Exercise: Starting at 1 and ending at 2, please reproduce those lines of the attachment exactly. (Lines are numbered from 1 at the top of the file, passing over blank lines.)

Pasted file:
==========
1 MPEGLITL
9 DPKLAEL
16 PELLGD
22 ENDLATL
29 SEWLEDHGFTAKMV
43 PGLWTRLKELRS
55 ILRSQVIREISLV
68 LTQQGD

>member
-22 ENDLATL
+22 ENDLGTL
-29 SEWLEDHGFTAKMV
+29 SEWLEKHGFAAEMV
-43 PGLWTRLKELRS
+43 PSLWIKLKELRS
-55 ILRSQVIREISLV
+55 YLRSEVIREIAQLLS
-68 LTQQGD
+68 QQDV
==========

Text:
1 MPEGLITL
9 DPKLAEL